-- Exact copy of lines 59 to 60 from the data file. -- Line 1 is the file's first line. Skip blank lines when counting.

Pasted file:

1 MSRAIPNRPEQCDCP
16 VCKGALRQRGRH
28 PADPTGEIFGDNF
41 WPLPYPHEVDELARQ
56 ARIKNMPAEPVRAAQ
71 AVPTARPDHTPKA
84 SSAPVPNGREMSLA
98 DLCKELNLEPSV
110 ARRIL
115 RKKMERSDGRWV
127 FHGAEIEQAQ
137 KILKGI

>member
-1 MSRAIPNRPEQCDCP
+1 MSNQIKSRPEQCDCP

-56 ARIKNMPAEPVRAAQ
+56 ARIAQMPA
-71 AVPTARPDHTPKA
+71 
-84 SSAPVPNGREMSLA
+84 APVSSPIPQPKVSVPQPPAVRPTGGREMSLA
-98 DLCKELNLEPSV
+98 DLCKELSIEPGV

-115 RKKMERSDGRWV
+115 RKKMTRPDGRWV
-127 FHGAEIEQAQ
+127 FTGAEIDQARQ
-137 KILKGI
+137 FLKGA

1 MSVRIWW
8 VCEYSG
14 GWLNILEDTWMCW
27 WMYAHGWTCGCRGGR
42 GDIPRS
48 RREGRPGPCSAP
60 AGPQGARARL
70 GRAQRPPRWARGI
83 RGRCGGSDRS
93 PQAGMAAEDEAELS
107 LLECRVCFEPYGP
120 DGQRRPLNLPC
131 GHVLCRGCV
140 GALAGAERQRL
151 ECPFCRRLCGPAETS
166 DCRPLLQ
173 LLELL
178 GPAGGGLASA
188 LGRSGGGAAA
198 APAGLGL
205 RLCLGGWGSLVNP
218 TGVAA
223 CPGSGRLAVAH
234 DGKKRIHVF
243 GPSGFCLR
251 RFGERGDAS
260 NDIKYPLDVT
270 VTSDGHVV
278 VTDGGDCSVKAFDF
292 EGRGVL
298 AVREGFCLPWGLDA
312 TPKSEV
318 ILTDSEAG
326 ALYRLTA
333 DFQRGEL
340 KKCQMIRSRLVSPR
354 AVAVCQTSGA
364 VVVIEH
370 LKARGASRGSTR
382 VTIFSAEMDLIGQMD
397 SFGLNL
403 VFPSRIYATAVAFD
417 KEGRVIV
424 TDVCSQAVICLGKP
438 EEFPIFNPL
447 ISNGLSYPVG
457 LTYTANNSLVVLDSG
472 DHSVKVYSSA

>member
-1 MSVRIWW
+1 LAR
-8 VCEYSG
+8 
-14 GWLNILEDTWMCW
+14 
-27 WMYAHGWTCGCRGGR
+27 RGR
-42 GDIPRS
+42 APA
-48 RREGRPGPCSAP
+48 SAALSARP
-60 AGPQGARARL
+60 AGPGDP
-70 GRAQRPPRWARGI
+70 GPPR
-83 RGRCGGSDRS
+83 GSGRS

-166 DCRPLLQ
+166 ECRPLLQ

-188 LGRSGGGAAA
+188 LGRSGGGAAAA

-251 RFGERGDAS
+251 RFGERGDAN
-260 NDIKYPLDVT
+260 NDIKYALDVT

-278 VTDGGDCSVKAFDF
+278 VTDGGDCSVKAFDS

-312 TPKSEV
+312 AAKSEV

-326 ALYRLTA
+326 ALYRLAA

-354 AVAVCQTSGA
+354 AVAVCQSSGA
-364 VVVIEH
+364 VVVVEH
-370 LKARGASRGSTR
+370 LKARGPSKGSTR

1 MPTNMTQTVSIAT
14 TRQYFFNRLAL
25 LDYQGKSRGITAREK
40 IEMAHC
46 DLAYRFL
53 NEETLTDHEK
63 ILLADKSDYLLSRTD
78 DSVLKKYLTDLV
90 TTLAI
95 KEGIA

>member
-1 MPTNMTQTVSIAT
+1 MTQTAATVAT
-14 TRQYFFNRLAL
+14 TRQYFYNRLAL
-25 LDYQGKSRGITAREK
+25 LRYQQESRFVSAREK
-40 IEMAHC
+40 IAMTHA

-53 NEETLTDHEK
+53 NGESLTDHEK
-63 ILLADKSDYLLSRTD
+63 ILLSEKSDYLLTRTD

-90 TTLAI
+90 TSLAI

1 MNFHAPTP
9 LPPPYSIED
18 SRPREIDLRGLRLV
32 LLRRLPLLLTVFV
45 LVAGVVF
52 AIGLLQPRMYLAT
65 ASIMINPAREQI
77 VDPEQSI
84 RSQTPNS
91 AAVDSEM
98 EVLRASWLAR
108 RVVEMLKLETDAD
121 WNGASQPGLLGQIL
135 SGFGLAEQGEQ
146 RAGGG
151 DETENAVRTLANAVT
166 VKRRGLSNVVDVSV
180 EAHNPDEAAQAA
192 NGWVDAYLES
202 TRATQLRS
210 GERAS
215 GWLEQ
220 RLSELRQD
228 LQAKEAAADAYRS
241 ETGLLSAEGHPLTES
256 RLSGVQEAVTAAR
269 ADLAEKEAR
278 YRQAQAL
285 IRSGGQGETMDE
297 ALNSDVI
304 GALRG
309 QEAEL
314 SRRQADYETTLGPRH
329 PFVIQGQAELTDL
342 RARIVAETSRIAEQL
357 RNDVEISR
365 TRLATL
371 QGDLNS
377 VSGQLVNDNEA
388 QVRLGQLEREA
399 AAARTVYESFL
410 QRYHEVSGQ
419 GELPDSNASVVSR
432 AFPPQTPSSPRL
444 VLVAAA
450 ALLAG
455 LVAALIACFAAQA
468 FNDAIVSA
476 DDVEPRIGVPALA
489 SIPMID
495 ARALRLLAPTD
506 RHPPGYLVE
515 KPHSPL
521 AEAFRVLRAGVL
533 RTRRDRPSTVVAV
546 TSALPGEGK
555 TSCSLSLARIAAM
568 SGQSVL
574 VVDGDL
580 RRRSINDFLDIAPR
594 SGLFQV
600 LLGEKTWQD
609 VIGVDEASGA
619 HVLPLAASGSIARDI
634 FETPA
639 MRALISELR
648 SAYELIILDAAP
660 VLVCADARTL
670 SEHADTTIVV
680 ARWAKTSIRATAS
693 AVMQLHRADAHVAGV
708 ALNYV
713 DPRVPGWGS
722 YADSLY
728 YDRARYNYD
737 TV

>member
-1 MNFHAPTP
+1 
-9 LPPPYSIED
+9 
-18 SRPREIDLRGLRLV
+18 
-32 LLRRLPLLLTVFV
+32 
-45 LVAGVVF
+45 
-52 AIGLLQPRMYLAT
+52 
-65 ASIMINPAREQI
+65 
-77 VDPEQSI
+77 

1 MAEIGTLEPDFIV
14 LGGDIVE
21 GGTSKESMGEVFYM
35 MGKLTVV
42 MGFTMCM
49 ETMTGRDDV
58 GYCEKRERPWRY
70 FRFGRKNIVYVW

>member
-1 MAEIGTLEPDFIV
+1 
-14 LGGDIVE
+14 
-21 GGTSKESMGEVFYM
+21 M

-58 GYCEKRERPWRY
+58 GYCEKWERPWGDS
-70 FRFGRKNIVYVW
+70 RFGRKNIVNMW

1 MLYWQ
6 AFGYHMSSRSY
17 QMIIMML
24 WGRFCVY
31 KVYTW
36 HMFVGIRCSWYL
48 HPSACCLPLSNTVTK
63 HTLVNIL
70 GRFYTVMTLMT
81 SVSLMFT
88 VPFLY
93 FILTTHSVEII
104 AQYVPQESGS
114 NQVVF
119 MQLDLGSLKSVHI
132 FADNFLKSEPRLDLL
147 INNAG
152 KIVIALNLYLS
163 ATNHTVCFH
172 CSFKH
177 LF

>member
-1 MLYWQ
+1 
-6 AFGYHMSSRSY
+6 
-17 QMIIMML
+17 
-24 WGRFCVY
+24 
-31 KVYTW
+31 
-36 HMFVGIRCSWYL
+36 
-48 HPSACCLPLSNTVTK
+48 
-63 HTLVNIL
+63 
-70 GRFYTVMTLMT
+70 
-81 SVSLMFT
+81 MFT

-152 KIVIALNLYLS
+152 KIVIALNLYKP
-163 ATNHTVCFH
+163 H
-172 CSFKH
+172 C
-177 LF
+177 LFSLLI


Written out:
292 EGRGVL
298 AVREGFCLPWGLDA